Behind the scenes at Sanford Burnham Prebys’ Cancer Center
Cancer Center open house connects San Diego community with scientists working toward cancer cures
The Institute’s NCI-designated Cancer Center hosted an open house to showcase the latest research advances in cancers of the digestive system. The event was sponsored by the center’s Community Advisory Board (CAB), which provides a link to community networks of people—including patients, survivors and their loved ones.
“These events are especially helpful for people affected by cancer because our researchers can explain the science behind the disease and the approaches we use to find new treatments,” says Associate Professor Cosimo Commisso, Ph.D., who co-hosted the event with Adjunct Associate Professor Pamela Itkin-Ansari, Ph.D. “As researchers, it’s critical that we have community participation to influence our research—so we benefit as well.”
The open house, which was free to the public, fulfills a key part of the CAB’s mission—to create awareness of the cancer research being done at the Institute and to promote dialogue between its scientists and the community. Guests had the chance to mingle with cancer researchers, and there was also a panelist table, where they could ask questions directly to a panel including two cancer survivors and a clinician.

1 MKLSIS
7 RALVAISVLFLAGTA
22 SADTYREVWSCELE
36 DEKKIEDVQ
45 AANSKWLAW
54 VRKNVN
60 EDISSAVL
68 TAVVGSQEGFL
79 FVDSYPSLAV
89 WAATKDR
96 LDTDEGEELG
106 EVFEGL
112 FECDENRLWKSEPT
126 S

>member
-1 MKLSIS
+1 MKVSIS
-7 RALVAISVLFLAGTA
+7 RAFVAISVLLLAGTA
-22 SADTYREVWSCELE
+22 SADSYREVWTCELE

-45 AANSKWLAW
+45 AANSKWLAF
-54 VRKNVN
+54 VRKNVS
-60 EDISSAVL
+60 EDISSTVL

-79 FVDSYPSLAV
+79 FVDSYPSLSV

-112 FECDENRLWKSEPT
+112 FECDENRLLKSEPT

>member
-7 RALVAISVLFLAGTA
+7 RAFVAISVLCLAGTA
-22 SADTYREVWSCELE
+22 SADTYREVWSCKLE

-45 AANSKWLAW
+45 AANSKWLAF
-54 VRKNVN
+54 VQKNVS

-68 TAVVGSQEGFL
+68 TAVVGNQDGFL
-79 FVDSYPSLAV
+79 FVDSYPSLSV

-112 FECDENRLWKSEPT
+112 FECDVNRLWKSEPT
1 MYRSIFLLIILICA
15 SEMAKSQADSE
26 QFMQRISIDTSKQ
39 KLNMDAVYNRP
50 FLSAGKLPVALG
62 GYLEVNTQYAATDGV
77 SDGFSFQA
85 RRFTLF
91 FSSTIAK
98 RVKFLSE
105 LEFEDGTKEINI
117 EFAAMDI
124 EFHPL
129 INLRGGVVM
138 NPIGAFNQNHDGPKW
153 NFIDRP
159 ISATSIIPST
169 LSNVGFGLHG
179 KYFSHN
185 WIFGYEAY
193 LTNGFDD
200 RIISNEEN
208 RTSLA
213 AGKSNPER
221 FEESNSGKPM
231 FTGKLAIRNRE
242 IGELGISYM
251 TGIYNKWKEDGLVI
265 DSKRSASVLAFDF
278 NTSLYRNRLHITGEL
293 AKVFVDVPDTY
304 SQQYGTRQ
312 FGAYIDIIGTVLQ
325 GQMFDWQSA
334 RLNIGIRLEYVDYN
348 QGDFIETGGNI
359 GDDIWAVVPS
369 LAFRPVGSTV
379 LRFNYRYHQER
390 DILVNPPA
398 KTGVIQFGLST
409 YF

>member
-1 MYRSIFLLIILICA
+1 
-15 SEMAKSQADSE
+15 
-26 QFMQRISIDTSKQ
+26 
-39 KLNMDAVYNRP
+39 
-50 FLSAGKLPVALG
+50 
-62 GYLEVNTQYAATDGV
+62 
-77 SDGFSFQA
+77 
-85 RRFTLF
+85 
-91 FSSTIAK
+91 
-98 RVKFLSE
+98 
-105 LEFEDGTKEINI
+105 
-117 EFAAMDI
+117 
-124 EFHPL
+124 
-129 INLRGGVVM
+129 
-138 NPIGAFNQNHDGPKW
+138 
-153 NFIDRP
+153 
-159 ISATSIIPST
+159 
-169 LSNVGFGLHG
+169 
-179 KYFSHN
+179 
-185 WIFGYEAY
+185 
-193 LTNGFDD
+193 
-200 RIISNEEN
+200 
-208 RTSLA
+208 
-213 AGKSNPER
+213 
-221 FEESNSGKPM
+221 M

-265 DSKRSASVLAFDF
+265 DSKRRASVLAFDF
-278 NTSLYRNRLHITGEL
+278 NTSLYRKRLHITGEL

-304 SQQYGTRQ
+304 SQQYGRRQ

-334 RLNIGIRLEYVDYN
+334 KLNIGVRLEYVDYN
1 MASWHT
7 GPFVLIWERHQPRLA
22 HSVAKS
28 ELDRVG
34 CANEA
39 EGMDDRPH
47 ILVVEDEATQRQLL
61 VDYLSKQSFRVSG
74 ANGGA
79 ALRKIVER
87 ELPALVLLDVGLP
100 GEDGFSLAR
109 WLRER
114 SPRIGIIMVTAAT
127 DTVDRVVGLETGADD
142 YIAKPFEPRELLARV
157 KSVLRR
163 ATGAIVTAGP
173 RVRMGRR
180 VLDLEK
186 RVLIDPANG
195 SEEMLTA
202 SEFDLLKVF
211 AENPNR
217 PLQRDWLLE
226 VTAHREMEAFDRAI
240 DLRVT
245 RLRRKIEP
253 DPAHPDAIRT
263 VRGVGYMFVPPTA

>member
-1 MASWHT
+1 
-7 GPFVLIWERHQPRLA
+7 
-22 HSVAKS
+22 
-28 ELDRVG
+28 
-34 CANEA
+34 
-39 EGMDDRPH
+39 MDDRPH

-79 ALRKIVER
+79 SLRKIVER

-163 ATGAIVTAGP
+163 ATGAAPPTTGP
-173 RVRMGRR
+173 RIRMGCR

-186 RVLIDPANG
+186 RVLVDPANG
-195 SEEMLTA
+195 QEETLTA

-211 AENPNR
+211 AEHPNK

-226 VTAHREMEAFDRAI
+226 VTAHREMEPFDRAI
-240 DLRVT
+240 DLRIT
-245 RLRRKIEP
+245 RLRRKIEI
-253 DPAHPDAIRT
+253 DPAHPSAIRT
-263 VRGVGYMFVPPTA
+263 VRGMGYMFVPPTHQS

The theme of the open house was cancers of the digestive system, which includes pancreatic cancer, liver cancer, stomach cancer and colorectal cancer. Although these cancers are very diverse, one thing many cancers of the digestive system have in common is that they take a long time to diagnose and are difficult to treat.
“These are devastating cancers,” says Commisso. “We’ve doubled the survival rates for pancreatic cancer since I started working in this field over a decade ago, but it’s still only around 10%. And that’s just not good enough.”
Attendees also got behind-the-scenes tours of labs, including Commisso’s, where researchers are working to halt pancreatic cancer by blocking nutrients—in essence, starving tumor cells of the fuel they need to grow and proliferate.
“We have a lot of researchers taking different approaches to cancer here at the Institute, and it’s important for people affected by cancer to know that while we’re still a long way off from ending cancer forever, we’re still making progress,” adds Commisso.